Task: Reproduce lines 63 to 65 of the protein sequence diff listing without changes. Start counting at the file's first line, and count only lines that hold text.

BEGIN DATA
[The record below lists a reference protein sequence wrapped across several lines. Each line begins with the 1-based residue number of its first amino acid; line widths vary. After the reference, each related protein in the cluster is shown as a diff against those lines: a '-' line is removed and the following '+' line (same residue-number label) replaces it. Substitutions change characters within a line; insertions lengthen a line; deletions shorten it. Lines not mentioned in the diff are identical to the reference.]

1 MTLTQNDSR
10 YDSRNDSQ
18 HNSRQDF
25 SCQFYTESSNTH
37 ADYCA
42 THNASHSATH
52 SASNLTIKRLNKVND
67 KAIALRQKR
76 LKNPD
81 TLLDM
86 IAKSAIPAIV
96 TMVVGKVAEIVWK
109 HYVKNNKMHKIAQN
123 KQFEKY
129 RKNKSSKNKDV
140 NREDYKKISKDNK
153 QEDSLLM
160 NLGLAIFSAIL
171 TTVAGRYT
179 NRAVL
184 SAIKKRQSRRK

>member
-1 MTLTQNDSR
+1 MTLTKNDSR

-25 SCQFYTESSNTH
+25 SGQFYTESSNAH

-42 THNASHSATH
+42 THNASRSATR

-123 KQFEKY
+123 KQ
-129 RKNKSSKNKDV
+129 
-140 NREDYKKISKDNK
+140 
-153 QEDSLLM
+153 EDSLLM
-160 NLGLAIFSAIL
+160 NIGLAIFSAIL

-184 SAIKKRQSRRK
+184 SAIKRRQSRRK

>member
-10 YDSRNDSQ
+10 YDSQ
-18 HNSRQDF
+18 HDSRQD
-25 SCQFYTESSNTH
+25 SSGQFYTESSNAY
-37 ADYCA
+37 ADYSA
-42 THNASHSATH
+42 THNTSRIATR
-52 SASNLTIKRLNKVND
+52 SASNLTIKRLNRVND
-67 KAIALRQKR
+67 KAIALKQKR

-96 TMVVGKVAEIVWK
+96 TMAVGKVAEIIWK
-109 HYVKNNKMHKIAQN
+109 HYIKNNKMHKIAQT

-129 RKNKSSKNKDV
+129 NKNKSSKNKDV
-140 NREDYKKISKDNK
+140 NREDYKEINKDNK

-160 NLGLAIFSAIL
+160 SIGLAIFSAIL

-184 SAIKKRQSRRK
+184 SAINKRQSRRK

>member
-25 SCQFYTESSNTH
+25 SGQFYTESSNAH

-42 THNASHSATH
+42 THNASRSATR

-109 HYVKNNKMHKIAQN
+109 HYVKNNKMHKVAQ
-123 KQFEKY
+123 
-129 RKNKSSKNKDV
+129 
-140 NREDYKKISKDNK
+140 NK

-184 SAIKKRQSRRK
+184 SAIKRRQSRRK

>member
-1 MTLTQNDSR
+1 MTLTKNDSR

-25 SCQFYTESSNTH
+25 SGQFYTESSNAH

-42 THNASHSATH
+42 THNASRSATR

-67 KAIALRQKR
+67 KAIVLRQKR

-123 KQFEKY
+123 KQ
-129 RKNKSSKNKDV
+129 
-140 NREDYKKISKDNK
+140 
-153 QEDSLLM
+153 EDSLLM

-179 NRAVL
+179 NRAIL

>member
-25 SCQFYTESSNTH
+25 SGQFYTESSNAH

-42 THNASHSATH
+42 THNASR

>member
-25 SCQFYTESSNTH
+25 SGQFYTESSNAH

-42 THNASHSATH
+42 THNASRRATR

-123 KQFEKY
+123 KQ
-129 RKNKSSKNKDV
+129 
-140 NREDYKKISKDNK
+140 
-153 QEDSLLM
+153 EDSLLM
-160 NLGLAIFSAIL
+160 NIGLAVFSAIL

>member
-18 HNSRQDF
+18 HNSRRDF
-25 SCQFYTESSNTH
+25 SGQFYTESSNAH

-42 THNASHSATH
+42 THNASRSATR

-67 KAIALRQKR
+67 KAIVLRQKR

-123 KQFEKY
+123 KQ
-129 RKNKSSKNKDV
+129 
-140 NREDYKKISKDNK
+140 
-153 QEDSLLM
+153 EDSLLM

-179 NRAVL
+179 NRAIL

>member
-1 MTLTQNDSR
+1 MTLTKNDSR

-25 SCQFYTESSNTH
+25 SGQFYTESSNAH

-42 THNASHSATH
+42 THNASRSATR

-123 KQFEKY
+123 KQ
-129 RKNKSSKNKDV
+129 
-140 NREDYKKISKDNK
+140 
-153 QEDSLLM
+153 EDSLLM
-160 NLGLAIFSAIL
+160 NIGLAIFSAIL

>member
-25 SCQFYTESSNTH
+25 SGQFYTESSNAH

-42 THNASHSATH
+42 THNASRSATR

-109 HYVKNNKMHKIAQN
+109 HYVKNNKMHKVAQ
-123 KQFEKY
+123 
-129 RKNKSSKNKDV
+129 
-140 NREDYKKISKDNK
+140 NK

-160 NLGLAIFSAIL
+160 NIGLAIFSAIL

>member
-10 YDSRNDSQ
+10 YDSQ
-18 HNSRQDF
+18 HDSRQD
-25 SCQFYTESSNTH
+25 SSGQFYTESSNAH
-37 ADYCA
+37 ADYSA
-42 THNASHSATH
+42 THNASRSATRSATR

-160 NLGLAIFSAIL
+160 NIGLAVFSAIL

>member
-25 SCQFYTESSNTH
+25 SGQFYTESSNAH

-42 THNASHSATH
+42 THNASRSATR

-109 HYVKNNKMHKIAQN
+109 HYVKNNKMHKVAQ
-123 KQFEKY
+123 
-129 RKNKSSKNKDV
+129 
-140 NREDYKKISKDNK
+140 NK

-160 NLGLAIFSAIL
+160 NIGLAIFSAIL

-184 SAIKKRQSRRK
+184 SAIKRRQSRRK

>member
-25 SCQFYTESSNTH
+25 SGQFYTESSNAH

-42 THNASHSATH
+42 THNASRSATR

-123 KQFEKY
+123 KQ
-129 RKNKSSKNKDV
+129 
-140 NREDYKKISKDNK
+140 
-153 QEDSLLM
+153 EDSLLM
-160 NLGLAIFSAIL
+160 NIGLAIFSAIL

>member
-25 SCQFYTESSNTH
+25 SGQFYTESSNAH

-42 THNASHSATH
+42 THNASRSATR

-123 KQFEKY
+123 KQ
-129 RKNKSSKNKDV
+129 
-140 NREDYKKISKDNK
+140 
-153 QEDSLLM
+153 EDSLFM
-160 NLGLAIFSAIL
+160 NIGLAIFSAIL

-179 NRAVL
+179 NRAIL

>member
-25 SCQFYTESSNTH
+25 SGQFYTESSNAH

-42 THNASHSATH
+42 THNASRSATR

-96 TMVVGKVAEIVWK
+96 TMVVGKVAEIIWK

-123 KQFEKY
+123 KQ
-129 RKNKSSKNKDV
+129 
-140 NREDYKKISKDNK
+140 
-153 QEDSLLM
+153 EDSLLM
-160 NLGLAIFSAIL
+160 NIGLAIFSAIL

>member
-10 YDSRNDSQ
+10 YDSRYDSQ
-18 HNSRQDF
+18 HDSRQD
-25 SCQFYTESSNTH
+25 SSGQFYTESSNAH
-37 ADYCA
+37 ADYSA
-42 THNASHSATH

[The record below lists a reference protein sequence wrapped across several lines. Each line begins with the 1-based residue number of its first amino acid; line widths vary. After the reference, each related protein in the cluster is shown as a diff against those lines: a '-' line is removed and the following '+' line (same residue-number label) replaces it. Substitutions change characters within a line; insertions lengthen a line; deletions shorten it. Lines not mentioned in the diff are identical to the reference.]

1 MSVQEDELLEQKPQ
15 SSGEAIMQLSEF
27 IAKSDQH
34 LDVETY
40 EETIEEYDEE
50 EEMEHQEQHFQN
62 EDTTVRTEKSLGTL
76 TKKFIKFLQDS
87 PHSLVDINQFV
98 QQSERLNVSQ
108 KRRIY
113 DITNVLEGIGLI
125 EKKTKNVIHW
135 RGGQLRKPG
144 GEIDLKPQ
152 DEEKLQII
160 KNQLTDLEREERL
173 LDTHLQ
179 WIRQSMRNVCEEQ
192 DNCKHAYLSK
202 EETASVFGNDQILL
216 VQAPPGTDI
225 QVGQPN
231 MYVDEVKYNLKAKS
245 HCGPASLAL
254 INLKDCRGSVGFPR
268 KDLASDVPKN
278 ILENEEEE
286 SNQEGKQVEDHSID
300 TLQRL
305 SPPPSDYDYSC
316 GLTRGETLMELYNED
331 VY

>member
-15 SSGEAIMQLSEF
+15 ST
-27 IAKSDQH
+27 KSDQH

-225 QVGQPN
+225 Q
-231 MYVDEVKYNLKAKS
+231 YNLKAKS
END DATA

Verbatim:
-140 NREDYKKISKDNK
+140 NREDYKEINKDNK

-160 NLGLAIFSAIL